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Rick Wakeman - The Seven Wonders of the World CD (album) cover

THE SEVEN WONDERS OF THE WORLD

Rick Wakeman

 

Symphonic Prog

3.23 | 22 ratings

From Progarchives.com, the ultimate progressive rock music website

Andy Webb
Forum & Site Admin Group
Admin / Heavy Prog Team / Math Rock Team
4 stars It's the dawn of a New Age....... music

A historical (as most of his releases are) new age album, The Seven Wonders of the World is a creative piece born out of synthesizers and drum machines. The melodies are very relaxing, flying in and out of instrumental concepts about each of the 7 ancient wonders of the world. Each track is introduced by a narrator (Garfield Morgan), giving each wonder a short little bio before the instrumental track begins. For a history buff, it's nice to maybe learn a thing or two before being taken by Mr. Wakeman upon a great journey of synths and melodies.

The Pharos of Alexandria is easily one of the best tracks, using beautiful synth melodies to display the majestic lighthouse of Alexandria. You can visualize the light at the top shining brighter with each musical direction taken. The images that can flow out of the music is wonderful.

The Colossus of Rhodes is the next wonder explored. The track is a wonderful mesh of melody and interesting new age synth voices. The synth fret less bass is actually quite nice, despite the fact that it's synth and not real bass... But the monstrous statue is very accurately displayed through the music. A good track.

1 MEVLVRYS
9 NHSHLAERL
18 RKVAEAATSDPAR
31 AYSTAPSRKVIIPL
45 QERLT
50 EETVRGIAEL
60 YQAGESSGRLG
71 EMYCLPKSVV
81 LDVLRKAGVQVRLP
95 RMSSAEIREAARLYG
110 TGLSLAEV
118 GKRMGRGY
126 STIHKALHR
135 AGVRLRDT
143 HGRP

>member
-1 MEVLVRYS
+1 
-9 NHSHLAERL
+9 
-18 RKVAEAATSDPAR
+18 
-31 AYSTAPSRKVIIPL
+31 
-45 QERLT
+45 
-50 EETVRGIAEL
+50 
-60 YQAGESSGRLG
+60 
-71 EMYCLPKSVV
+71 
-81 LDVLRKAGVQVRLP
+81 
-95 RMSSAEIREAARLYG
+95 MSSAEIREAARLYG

The Pyramids of Egypt are explored next. The track is a little weaker than the other songs, being very similar and not as rhythmically or melodically creative. Certainly the immensity of the pyramids are displayed, but the melody can drag over the 6 minute track.

The Hanging Gardens of Babylon is the next not so impressive track. The melodies are a little traditional, and not very interesting. The whole aura of the mystical Gardens isn't really portrayed very well by the music, either. A weaker track on the album.

The Temple of Artemis is a much more majestic track than the previous two, and returns to the full new age glory of the first tracks. The sweeping melodies really capture the essence of the famous temple. Creepy melodies and symphonic sections are placed strategically along the track, adding a nice flavor to the music.

The Statue of Zeus is next. The track has much more relaxed melodies and synth passages. The melody can get boring at times, but when it changes here and there, the track is nice to listen to.

The Mausoleum at Halicarnassus, the final, massive (in relation to the album!) 11 minute track, uses the most relaxed, haunting, and beautiful melodies of the album. The song takes a little while to really get into the "trance" of the song. But once Wakeman starts to go up and down those keys, it's wonderful. Overall, one of the better songs on the album.

ALBUM OVERALL: The Seven Wonders of the World is definitely one of Wakeman's many overlooked gems of his dozens of studio records. It's new age, yes, it uses (sadly) a drum machine, yes, and EVERYTHING is synthesized, but it is still a beautiful album. The instrumental passages (their all instrumental....) are fantastic, really extending Wakeman's proficiency for fantastic music. However, some of the songs can be a little boring and redundant. Other than this however, the album is most definitely 4(+) stars!

Andy Webb | 4/5 |

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